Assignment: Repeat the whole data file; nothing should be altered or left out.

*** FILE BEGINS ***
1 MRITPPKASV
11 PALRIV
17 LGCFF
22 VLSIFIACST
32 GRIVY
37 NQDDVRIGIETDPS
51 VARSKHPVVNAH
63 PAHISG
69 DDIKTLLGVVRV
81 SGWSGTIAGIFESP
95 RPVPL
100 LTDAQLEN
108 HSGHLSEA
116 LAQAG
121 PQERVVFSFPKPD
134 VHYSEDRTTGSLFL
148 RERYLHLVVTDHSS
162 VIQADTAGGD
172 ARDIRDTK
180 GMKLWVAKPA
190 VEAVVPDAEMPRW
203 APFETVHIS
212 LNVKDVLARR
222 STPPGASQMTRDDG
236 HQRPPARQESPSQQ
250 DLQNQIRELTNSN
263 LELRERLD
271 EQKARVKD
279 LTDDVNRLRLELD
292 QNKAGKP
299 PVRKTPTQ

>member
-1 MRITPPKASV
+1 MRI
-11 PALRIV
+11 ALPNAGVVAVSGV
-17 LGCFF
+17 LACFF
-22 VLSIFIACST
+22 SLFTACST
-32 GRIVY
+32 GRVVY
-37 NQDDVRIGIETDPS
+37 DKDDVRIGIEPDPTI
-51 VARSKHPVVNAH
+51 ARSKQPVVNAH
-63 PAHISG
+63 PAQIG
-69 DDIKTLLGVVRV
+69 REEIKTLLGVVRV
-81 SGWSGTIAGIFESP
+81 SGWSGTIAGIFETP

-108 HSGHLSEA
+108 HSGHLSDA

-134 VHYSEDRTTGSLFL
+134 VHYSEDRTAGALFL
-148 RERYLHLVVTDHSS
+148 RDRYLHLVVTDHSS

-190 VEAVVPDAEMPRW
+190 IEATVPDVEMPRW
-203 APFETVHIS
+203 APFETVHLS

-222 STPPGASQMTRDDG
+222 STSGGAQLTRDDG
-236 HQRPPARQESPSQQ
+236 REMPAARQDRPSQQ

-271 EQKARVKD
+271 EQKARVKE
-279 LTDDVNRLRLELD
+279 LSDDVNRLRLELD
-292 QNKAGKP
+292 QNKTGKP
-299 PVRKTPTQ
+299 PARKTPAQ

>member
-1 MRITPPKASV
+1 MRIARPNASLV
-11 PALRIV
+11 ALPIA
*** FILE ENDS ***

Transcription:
1 MRITPPKASV
11 PALRIV
17 LGCFF
22 VLSIFIACST
32 GRIVY
37 NQDDVRIGIETDPS
51 VARSKHPVVNAH
63 PAHISG
69 DDIKTLLGVVRV
81 SGWSGTIAGIFESP
95 RPVPL
100 LTDAQLEN
108 HSGHLSEA
116 LAQAG
121 PQERVVFSFPKPD
134 VHYSEDRTTGSLFL
148 RERYLHLVVTDHSS
162 VIQADTAGGD
172 ARDIRDTK
180 GMKLWVAKPA
190 VEAVVPDAEMPRW
203 APFETVHIS
212 LNVKDVLARR
222 STPPGASQMTRDDG
236 HQRPPARQESPSQQ
250 DLQNQIRELTNSN
263 LELRERLD
271 EQKARVKD
279 LTDDVNRLRLELD
292 QNKAGKP
299 PVRKTPTQ

>member
-1 MRITPPKASV
+1 MRI
-11 PALRIV
+11 ALPNAGVVAVSGV
-17 LGCFF
+17 LACFF
-22 VLSIFIACST
+22 SLFTACST
-32 GRIVY
+32 GRVVY
-37 NQDDVRIGIETDPS
+37 DKDDVRIGIEPDPTI
-51 VARSKHPVVNAH
+51 ARSKQPVVNAH
-63 PAHISG
+63 PAQIG
-69 DDIKTLLGVVRV
+69 REEIKTLLGVVRV
-81 SGWSGTIAGIFESP
+81 SGWSGTIAGIFETP

-108 HSGHLSEA
+108 HSGHLSDA

-134 VHYSEDRTTGSLFL
+134 VHYSEDRTAGALFL
-148 RERYLHLVVTDHSS
+148 RDRYLHLVVTDHSS

-190 VEAVVPDAEMPRW
+190 IEATVPDVEMPRW
-203 APFETVHIS
+203 APFETVHLS

-222 STPPGASQMTRDDG
+222 STSGGAQLTRDDG
-236 HQRPPARQESPSQQ
+236 REMPAARQDRPSQQ

-271 EQKARVKD
+271 EQKARVKE
-279 LTDDVNRLRLELD
+279 LSDDVNRLRLELD
-292 QNKAGKP
+292 QNKTGKP
-299 PVRKTPTQ
+299 PARKTPAQ

>member
-1 MRITPPKASV
+1 MRIARPNASLV
-11 PALRIV
+11 ALPIA